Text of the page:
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Apr 11, 2010

Mid-City Wilderness

Returning from church I am amazed to cross one of Vienna's busiest shopping streets, Mariahilfestrasse, in near-quiet! The street has been blocked off for a marathon and it feels like a new place; cars are bannished and the street is left to the human beings, as if all the pets got loose at once!  I walk through the scene to continue to my apartment, but my body draws me back and I spend an hour walking down the normally dangerous traffic lane, following its gentle beckoning curve and listening intently.  The sounds are like that of nature, only this is the sound that people make.

The whole street is inviting.  The world is suddenly a gentle place.  There are no motors, only footsteps, soft voices, childern's cries echoing off the buildings and the tender sounds of the occasional runner's breathing.  I notice things that have never caught my attention.  The people all seem like my neighbors.   It is like listening to the pulse through a stethoscope, when all other sounds are blocked.  These are the sounds of the city lifeblood.   My body's suddenly at home.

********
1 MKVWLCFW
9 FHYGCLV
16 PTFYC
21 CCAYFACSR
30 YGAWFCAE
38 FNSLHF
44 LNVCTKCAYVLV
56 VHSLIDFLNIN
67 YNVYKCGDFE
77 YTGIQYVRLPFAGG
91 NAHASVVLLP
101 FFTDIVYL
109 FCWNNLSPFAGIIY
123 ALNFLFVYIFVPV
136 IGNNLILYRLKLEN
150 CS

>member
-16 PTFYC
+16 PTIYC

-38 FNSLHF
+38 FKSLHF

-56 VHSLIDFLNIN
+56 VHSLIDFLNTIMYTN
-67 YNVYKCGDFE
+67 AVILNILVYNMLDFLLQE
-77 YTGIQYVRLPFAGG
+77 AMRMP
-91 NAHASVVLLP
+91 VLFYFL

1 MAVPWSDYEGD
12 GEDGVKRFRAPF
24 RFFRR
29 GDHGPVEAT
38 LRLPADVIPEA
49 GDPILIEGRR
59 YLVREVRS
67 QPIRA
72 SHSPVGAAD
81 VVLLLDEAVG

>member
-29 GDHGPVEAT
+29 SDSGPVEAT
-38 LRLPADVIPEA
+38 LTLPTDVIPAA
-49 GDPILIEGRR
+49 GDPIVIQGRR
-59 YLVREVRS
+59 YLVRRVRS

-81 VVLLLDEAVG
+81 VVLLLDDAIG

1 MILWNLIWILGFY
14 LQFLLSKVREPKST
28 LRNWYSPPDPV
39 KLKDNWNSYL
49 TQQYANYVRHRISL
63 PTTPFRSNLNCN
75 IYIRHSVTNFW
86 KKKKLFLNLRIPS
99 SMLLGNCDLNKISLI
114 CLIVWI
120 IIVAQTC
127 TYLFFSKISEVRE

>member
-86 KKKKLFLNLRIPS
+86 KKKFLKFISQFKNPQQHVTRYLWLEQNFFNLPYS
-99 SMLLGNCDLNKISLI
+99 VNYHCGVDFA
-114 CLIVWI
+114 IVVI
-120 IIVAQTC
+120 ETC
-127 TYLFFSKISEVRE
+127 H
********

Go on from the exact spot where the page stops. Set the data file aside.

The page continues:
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Tim Holmes Studio

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I'm a sculptor/filmmaker living in Montana, USA. I am using art to move the evolution of humanity forward into an increasingly responsive, inclusive and interactive culture. As globalization flattens peoples into a capitalist monoculture I hope to use my art to celebrate historical cultural differences and imagine how we can co-create a rich future together.

I see myself as an artist/philosopher laboring deep in the mines of joy. I've had a good long career of exhibiting work around the world and working on international outreach projects, most notably being the first American to be invited to present a one-person exhibit in the Hermitage Museum. Recently I have turned my attention from simply making metal sculpture to creating films and workshops for engaging communities directly, tinkering with the very ideas and mechanisms behind cultural transformation. I feel that as we face tragic world crises, if the human species favors our imaginative and creative capacities we can cultivate a rich world to enjoy.

For me the deepest satisfaction in making art comes in engaging people's real life concerns rather than providing simple entertainment or decoration. Areas of conflict or tension are particularly ripe for the kind of transformative power that art uniquely carries. I invite any kind of challenge that serves people on a deep level.